“They are practicing these routines and procedures,” Dr. Abbs explained. “We’ll do this for the next week and a half to two weeks. Every movement that they have they will be practicing. We are lucky we have the time to practice these things before we go into the structure.

Abbs is passionate about helping the students. He explained how the school must compliment the work of parents.

Crockett Elementary School Principal Dr. Mecheal Abbs is a long time educator and first year principal

“The parents send the best they have to us,” Dr. Abbs said. “They have to rely on us to take care of their children. When you talk about education, that’s more than just teaching them the basics. We have to also be that extra extension of the family. Communication is big. Everyone is either getting out of a situation, in the middle of a situation, or about to go into a situation. It’s the same with our kids.”

The district has begun a new program called NIET, or National Institute for Excellence in Teaching which has led to the hiring of “master” teachers. The program is used to evaluate teachers on their performance in the classroom and how this translates into better communication with – and results for the students.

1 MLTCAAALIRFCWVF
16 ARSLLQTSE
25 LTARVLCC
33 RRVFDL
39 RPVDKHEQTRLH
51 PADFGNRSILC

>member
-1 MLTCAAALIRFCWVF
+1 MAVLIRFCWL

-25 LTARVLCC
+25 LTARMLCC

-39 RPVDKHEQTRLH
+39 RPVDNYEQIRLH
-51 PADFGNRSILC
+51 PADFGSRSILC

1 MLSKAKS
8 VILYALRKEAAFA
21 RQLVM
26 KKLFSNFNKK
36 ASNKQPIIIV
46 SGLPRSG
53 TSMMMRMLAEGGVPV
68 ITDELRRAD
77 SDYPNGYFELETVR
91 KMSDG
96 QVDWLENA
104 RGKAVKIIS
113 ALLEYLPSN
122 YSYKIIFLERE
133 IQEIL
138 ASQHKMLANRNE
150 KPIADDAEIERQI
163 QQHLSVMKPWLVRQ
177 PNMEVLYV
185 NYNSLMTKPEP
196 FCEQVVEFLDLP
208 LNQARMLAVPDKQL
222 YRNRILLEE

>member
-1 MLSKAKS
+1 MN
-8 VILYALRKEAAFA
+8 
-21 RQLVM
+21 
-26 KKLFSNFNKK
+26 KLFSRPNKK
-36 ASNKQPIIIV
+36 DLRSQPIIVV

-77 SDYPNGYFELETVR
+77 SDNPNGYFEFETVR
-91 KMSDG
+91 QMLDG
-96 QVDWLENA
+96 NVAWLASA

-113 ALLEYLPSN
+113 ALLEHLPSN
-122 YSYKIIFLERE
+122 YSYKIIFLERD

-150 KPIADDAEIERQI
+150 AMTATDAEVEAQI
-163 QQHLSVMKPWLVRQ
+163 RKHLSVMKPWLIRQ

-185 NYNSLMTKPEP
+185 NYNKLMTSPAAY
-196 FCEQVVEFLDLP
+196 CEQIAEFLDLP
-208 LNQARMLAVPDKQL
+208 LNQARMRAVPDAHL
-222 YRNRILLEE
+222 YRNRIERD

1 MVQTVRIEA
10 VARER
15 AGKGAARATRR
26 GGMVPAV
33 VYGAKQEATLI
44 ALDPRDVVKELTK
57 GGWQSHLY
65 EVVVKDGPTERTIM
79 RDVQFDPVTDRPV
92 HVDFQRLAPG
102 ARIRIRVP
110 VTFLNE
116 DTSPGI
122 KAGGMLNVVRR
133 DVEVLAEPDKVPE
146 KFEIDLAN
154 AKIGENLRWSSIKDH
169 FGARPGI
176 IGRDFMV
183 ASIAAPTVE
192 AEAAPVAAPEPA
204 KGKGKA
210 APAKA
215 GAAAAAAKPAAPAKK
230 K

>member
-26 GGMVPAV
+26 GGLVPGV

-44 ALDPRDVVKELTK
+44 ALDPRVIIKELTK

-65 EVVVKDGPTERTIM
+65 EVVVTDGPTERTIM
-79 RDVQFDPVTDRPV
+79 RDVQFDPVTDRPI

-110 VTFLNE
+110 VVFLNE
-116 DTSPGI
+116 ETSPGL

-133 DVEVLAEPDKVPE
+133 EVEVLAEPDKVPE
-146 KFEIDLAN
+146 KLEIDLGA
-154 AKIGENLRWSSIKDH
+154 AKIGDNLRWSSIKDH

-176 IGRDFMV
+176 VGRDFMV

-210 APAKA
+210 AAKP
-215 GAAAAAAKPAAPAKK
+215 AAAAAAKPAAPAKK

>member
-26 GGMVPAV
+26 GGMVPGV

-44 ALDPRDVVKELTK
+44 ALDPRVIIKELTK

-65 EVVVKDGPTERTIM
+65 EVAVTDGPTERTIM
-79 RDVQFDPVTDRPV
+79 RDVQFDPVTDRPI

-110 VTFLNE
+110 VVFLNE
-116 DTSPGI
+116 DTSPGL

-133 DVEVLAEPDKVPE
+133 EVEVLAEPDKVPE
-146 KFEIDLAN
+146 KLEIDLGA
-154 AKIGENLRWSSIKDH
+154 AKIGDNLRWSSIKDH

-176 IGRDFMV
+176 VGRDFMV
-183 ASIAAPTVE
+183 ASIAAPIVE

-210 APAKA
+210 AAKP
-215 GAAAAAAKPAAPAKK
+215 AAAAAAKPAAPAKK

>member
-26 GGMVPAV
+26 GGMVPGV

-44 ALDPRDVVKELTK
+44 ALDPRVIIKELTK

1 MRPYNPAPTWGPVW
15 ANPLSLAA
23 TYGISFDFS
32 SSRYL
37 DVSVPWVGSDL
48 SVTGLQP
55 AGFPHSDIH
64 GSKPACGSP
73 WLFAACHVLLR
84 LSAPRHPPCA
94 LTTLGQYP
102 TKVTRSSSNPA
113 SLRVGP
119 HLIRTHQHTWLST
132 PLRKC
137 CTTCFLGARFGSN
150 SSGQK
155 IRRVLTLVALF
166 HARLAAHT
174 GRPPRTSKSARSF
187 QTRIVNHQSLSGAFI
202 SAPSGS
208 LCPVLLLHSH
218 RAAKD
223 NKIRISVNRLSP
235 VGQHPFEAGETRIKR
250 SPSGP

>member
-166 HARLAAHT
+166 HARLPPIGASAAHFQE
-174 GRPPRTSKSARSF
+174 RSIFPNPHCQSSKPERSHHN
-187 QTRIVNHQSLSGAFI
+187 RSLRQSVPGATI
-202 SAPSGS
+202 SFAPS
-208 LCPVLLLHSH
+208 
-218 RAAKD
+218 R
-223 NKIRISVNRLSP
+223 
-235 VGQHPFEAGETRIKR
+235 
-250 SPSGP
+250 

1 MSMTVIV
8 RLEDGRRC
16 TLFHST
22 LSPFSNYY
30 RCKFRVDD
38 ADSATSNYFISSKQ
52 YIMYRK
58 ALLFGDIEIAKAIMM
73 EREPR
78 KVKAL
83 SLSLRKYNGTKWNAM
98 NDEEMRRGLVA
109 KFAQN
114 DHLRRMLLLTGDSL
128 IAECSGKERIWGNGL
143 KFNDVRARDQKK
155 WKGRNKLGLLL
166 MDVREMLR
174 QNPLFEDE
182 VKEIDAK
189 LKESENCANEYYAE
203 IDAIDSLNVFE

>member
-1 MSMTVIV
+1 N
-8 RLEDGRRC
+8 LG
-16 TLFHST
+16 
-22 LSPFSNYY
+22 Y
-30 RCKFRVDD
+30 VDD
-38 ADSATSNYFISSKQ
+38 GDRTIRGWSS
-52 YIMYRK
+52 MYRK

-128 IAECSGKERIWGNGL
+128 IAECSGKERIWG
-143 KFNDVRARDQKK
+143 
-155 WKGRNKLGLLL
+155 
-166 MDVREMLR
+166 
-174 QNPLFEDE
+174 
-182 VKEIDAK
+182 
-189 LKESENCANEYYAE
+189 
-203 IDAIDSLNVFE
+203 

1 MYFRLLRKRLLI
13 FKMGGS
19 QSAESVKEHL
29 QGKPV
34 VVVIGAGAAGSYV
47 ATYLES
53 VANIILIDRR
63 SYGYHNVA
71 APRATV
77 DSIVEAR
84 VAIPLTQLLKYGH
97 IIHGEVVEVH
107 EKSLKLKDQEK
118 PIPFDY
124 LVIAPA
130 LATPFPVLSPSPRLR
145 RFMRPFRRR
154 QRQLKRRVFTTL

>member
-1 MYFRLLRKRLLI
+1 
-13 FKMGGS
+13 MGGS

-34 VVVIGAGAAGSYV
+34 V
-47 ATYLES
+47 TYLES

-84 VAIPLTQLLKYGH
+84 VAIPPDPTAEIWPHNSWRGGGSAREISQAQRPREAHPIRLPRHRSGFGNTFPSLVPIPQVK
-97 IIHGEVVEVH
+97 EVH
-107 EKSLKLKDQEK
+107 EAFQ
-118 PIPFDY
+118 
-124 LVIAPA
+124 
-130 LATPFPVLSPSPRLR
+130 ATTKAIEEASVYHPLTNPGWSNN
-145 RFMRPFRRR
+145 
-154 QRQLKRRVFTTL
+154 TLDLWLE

Jordan Heersink was excited to start her first year as a master teacher in the elementary school.

“I work with the teachers in and out of the classrooms to give them new strategies,” Heersink said. “We analyze their student work and help the teachers to improve their quality. We had nine days of specialized training this summer. We evaluate the teachers like a principal would, and we have a conference before and after the class to work on the teachers being more effective.”

Jordan Heersink is a new master teacher at Crockett Elementary School. She monitors teachers and creates strategies to make them more effective educators

Crockett ISD Superintendent John Emerich has launched a reboot to the CISD webpage which is now much more user friendly. The district has launched an app for students and parents. All district events are displayed, along with cafeteria menus, and customizable options. The app is available for both iPhone and Android.

Greg Ritchie can be reached at greg@messenger-news.com